Parent to Parent of NYS, from the New York State Office for People with Developmental Disabilities (OPWDD) provides support (matching you with a parent who’s “been there”, information and referral (locate and pay for services, equipment, or transportation), and training, (which is too detailed to get into here). Click here to learn more, or call the Hudson Valley center, in Valhalla at 914-493-2635.
Hudson Valley Special Education Parent Center from Westchester Institute for Human Development provides free consultation, training, and resources for parents with questions about their child’s special education, transition to adulthood, problem solving of disputes, legal help., referrals, and community-based support service providers. Call 914-493-7665.
Yesterday was the end of the month of Ramadan, and Muslims around the world celebrated. If you’re curious about the culture, we’ve got information at the library! Here are a few books, and even a movie or two.
Firoozah Dumas was just seven years old when she moved to the United States with her family. She had no idea what to expect. This collection of essays documents her struggle to adjust; the book’s been called hilarious and touching.
Yes, we’ve got some great books (and movies) about fathers and sons, and daughters, too. Here’s just a sample. Enjoy!
Sister Maria Celeste corresponds with her father, Galileo Galilei. A unique introduction to a brilliant family.
In 1953, Tenzing Norgay reached the summit of Mount Everest along with Sir Edmund Hillary. In 1996, his son, Jamling Tenzing Norgay, also climbed the mountain. Publisher’s Weekly says, “Norgay’s clever weaving of the parallel stories of his climb and his father’s enriches an already gripping tale.” This is also the first modern tale of ascent from the indigenous people who revere the sacred mountain. Continue reading “Happy Father’s Day!”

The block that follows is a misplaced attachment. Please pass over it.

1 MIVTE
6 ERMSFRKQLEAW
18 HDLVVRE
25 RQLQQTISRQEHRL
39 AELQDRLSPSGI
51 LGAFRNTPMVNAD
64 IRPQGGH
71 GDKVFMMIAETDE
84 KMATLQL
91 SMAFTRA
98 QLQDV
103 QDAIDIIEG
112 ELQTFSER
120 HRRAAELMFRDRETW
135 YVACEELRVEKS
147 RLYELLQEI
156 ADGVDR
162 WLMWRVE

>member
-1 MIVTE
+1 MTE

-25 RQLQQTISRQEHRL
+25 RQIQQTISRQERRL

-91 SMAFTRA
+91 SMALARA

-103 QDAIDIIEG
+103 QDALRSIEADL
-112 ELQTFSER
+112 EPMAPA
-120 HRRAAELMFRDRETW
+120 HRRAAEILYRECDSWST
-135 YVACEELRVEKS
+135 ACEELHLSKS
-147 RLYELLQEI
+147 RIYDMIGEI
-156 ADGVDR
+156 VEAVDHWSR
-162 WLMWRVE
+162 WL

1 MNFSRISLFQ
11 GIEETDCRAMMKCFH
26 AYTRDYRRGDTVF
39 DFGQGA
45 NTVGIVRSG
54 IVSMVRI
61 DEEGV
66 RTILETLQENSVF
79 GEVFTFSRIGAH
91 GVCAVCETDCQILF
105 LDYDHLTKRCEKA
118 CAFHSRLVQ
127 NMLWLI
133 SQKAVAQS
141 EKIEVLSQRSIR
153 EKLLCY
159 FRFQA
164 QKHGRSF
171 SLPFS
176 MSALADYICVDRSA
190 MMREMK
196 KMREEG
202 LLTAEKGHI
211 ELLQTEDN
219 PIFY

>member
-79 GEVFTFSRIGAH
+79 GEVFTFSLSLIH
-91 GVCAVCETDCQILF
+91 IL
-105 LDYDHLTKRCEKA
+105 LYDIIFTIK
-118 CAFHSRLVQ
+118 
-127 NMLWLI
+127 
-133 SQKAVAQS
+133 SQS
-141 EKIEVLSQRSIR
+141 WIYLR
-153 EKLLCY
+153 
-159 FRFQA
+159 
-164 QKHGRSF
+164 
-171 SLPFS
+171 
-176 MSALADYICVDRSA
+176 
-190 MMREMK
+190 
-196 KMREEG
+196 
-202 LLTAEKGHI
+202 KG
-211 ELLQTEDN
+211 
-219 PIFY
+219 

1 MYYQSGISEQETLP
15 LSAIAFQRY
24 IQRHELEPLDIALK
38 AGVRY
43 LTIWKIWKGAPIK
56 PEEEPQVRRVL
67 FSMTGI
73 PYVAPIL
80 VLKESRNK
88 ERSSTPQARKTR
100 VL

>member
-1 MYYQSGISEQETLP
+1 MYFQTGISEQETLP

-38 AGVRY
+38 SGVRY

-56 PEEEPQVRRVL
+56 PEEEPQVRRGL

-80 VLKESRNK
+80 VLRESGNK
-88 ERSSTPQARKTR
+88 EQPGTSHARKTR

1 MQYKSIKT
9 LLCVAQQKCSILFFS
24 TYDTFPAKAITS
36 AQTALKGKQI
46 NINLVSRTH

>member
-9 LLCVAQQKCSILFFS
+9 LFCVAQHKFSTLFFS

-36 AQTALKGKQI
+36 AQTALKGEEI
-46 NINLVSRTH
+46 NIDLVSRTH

LGBT Pride Month is celebrated every year in June to commemorate the Stonewall Riots in Manhattan. In the early morning hours of June 28, 1969, police raided a Greenwich Village bar that had a largely gay clientele. Patrons, who were angry about the frequent raids, fought back and soon a crowd of more than 400 people gathered in the streets. News of the event spread and inspired others to mobilize in support of gay rights.
The Westchester Library System has a growing collection of books with LGBT themes. For this post, I will spotlight three fiction writers who have made LGBT content an important part of their writing.
Sarah Waters writes historical fiction for adults:
The Paying Guests: In 1922 London, economics force a widow and her daughter Frances to take in lodgers . Their lives are profoundly changed after they rent to a young couple and Frances has a dangerous clandestine affair with the wife.
Fingersmith: Sue Trinity, an orphan raised by thieves, is recruited by a con man to help in his quest to marry Maude, a wealthy heiress. Sue agrees to pose as a maid to gain Maude’s confidence, but finds herself falling in love with her.
Tipping the Velvet: At a London music hall in 1887, a male impersonator falls in love with her dresser.
Affinity: Visiting a grim Victorian London prison as part of rehabilitative charity work, Margaret Prior, a woman recovering from a suicide attempt, is drawn in by an inmate who asks Margaret to help her escape.